RENTON, Wash. -- Seattle Seahawks safety Jamal Adams, who is set to make his 2023 debut Monday night against the New York Giants, revealed that he briefly but legitimately considered retiring in the immediate aftermath of the serious leg injury he suffered in last season's opener.
Speaking to reporters Friday for the first time since tearing his left quadriceps tendon, a candid and introspective Adams recalled bawling in the locker room when he got the news that his season was over and how he found himself in a "dark place" as a result.
"It was tough," he said. "I thought about retiring. I thought about a lot of things. Is this going to be it for me? I didn't know. But I knew eventually, after I got that MRI, I told myself I'm going to be back. I didn't know when or how, but I was going to figure it out."
Asked why retirement was a consideration, the 27-year-old Adams pointed to all the injuries he has suffered over the past three seasons and the toll they have taken on him mentally. In addition to his torn quad tendon -- which connects the quad muscle to the kneecap -- Adams has suffered two torn shoulder labrums as well as less significant injuries to his groin, elbow and fingers.
After missing only two games over his first three seasons with the New York Jets, he has missed 28 of a possible 53 regular-season games since the Seahawks acquired him in a blockbuster trade in 2020.
"I was having all types of thoughts running through my mind, but at the time when I did tear my knee, that was definitely something I was considering," said Adams, who has three seasons and $45 million remaining on the $70 million extension he signed in 2021. "I was considering everything at the moment. I was in a dark place. Not on anything suicidal, but definitely in a lot of dark times as far as getting away from the game of football, getting away from people. At the time I wasn't really talking to many people, wasn't answering my phone. So you go through real life situations in this game of football."
Returning in Week 4 against the Giants was Adams' goal all along. Knowing his recovery would sideline him well into the summer and prevent him from playing in the preseason, he figured he would need at least three weeks of practice during the regular season to get game ready.
Monday night's game will also mark his first time playing at MetLife Stadium since he was traded.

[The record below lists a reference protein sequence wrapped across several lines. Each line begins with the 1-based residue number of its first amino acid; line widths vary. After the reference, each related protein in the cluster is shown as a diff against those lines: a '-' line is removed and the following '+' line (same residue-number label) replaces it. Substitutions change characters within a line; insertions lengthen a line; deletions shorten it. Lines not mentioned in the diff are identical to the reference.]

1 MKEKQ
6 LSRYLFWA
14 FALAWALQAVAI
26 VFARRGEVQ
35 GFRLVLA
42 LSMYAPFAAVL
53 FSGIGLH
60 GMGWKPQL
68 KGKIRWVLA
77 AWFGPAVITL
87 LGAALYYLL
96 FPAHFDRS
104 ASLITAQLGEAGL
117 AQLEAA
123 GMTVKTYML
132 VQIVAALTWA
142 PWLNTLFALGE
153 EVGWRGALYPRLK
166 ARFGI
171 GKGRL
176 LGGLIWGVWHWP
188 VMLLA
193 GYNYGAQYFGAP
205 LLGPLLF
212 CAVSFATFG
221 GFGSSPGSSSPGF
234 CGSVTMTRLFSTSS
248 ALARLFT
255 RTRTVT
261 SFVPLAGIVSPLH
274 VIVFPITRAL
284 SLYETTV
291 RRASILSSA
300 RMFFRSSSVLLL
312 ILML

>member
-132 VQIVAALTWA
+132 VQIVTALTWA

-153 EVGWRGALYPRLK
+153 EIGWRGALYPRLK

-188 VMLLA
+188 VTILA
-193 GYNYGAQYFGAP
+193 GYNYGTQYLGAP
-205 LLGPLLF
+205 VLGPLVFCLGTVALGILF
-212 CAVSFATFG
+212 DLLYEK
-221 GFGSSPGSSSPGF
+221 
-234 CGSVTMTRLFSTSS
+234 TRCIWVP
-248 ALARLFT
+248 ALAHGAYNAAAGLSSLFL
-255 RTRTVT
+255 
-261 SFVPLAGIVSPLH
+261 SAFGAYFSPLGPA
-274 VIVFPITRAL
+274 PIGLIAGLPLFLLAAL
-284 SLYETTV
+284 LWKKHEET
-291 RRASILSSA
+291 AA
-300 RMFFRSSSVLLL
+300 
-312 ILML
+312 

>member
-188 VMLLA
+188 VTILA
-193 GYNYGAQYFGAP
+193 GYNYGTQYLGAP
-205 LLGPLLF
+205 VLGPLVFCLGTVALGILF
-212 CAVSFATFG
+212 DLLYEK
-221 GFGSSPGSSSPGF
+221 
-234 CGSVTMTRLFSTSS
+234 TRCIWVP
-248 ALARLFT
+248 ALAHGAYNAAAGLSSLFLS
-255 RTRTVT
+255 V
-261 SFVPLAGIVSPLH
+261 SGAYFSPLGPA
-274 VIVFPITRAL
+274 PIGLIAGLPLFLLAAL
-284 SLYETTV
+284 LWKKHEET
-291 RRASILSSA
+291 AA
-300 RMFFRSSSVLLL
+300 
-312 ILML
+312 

"Obviously it's a special place for me," Adams said, "being back in New York and being back home."
Adams was activated off the physically unable to perform list Aug. 24 but only took part in walk-throughs until he returned to practice in Week 2. The Seahawks listed him as a full participant Thursday and Friday.
Coach Pete Carroll said at the start of the week that Adams would have no restrictions. But when asked if the Seahawks will have to limit Adams' snaps in his first game in over a year, defensive coordinator Clint Hurtt said they will feel that out as they go.
Adams' injury occurred in the first half of the 2022 opener when he planted his left foot while reaching for a scrambling Russell Wilson.
"Just getting up and knowing that it's not attached, it was devastating," Adams said. "I walked off, or I tried to run off as best I could, but I knew something was wrong when I got to the sideline and I seen my kneecap to the right of my knee. They told me the news. That was hard. That was a low moment for me, man."
Adams had surgery a week later and had to spend more than 20 weeks in a straight cast. During that time, he needed assistance to perform routine tasks like getting out of bed, using the bathroom and taking a shower.
"I couldn't do anything by myself," he said.
Monday night's game will mark the unveiling of the Seahawks' plan to get Adams back to his 2020 form. That year, he set the single-season record for sacks by a defensive back with 9.5 in 12 games. He didn't have a sack in 12 games in 2021 then played less than a half in 2022.
"I haven't hit anybody in a long time," he said. "I'm looking forward to it, man, I'll tell you that. I won't take a play for granted. I won't take a moment or a second for granted. Just to be able to fly on a plane with my teammates is going to be big for me. Just to be able to come up here and speak is big for me. Just to be able to sit down in the seats when Pete's up here in team meetings is big for me. I wasn't able to sit down in a seat for 20-plus weeks, so it's a real humbling experience that I went through.
"My mindset is a lot sharper. The details of what I went through, nobody could honestly understand unless you've been through it. It's definitely something that I don't wish on anybody, but I made it out. I'm just looking forward to the journey. I'm looking forward to the season. I'm excited to be back."